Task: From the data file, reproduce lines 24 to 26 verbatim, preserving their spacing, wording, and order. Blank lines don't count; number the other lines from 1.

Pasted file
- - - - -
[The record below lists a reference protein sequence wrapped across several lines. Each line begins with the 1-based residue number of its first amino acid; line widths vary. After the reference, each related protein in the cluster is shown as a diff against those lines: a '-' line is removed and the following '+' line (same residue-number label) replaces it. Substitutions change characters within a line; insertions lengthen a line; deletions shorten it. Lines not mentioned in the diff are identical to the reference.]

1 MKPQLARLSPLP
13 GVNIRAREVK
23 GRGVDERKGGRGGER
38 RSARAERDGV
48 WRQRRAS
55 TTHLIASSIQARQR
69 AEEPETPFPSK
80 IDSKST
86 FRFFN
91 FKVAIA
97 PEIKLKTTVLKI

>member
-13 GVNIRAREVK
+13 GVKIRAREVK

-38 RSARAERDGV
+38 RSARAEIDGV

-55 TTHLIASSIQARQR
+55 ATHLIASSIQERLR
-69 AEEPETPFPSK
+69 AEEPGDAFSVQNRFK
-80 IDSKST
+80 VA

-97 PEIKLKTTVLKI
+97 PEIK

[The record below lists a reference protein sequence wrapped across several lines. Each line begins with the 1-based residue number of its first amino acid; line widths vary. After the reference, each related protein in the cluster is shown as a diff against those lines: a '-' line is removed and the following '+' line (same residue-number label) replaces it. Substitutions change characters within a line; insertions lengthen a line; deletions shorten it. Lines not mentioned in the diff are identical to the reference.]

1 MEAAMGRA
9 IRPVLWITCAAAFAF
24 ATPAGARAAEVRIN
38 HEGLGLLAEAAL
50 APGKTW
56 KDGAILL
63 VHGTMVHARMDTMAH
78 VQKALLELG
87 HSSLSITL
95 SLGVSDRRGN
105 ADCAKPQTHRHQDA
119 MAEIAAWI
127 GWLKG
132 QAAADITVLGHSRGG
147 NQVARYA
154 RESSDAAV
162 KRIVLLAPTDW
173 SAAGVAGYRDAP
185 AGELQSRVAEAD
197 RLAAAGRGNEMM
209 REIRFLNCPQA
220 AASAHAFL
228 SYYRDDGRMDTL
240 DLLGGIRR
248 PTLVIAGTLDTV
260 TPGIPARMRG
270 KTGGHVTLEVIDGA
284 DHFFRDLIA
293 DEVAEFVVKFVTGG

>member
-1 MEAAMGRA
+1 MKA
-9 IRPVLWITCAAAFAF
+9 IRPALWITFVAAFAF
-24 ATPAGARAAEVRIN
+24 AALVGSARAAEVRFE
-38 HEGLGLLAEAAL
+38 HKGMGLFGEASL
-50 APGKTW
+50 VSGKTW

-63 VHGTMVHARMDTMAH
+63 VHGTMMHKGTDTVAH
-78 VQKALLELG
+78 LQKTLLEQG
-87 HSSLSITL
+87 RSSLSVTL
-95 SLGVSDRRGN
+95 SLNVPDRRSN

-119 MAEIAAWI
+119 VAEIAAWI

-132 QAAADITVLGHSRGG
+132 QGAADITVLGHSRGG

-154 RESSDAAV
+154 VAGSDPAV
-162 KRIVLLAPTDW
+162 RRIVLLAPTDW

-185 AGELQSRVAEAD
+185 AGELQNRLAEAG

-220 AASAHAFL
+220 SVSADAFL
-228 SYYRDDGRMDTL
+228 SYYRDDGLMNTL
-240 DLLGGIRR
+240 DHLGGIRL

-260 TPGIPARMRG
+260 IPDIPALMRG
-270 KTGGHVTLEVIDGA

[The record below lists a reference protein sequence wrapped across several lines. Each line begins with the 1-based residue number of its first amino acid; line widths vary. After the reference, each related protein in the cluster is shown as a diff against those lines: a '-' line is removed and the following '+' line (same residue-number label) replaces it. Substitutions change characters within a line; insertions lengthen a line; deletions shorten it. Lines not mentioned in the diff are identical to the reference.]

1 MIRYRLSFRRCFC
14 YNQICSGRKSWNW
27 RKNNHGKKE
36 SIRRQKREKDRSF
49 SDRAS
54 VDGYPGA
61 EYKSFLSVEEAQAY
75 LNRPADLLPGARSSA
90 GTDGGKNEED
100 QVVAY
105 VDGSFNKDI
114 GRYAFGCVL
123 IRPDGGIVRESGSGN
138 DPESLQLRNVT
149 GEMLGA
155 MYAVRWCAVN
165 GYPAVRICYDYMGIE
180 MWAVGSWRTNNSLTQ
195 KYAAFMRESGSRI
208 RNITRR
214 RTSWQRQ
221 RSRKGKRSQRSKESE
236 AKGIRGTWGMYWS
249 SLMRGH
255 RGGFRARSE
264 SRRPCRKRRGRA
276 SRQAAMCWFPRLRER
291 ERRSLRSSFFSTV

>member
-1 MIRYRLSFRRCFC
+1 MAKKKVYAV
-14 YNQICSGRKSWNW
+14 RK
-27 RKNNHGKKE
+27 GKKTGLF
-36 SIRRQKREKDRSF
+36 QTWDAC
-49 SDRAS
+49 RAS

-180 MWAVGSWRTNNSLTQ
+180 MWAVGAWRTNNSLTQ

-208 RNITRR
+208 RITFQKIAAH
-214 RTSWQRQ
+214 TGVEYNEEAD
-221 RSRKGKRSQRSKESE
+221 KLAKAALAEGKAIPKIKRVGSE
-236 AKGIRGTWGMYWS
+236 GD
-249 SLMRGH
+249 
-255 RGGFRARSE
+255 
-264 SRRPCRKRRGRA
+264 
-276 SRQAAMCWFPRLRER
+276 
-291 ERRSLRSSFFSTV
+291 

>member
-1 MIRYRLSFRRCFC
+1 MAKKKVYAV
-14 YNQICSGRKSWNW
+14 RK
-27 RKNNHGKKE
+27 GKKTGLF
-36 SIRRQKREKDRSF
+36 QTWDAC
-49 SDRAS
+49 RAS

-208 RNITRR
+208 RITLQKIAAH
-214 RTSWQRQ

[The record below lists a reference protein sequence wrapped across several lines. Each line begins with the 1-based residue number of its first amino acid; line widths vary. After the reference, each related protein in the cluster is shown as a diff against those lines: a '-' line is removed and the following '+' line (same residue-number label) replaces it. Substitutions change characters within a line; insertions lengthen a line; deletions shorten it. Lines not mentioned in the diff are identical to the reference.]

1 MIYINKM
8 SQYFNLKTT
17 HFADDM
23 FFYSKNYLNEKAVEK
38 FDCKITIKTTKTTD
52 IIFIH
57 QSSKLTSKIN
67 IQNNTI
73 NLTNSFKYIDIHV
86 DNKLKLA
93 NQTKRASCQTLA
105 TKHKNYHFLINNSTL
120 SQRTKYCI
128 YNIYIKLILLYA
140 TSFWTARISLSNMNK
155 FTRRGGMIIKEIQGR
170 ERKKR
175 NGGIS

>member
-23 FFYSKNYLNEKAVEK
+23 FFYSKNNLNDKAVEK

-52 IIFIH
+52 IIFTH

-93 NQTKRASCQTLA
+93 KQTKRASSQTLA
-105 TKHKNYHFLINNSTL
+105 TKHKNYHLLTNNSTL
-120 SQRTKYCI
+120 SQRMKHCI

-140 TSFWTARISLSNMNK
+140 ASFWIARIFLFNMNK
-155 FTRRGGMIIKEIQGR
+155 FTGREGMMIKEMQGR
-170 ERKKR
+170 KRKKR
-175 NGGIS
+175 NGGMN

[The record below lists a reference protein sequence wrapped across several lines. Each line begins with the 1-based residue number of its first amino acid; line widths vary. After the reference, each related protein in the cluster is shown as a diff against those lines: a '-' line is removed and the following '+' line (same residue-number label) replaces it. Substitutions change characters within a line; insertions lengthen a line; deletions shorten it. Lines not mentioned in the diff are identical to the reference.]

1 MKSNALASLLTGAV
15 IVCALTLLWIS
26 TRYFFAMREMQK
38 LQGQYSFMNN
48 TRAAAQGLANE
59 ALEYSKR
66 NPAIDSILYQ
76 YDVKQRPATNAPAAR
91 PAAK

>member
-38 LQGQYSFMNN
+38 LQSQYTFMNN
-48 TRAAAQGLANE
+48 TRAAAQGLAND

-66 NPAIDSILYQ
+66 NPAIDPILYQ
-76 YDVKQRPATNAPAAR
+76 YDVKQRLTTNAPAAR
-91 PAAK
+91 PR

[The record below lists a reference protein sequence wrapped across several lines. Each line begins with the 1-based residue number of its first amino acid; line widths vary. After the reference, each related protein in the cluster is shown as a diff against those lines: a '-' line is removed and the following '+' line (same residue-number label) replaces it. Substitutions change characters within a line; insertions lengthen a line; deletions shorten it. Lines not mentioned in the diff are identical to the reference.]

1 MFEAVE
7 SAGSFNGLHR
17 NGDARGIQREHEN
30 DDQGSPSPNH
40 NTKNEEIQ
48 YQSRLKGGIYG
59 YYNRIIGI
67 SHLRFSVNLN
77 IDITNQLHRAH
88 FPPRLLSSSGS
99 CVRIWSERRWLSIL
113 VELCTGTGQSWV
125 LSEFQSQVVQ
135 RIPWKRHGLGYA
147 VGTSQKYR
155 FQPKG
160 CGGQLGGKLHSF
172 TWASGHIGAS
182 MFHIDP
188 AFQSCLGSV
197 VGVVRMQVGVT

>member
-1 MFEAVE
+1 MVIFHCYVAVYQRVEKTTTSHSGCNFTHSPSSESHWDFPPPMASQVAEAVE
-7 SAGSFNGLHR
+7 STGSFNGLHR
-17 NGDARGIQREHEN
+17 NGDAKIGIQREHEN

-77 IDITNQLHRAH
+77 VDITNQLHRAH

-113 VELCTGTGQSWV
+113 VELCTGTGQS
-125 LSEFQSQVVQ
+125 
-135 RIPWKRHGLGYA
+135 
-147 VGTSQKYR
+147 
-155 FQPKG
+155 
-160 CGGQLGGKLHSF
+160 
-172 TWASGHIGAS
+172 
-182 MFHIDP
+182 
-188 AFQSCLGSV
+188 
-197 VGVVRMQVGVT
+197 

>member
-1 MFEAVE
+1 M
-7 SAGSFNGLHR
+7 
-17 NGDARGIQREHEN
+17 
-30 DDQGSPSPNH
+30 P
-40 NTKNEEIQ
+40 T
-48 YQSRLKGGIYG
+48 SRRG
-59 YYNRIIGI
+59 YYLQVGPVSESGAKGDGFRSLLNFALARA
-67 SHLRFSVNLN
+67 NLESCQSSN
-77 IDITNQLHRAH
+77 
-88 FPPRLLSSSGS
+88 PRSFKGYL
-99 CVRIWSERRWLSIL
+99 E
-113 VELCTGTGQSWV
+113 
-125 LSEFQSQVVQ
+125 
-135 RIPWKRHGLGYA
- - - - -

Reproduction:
-97 PEIKLKTTVLKI
+97 PEIK

[The record below lists a reference protein sequence wrapped across several lines. Each line begins with the 1-based residue number of its first amino acid; line widths vary. After the reference, each related protein in the cluster is shown as a diff against those lines: a '-' line is removed and the following '+' line (same residue-number label) replaces it. Substitutions change characters within a line; insertions lengthen a line; deletions shorten it. Lines not mentioned in the diff are identical to the reference.]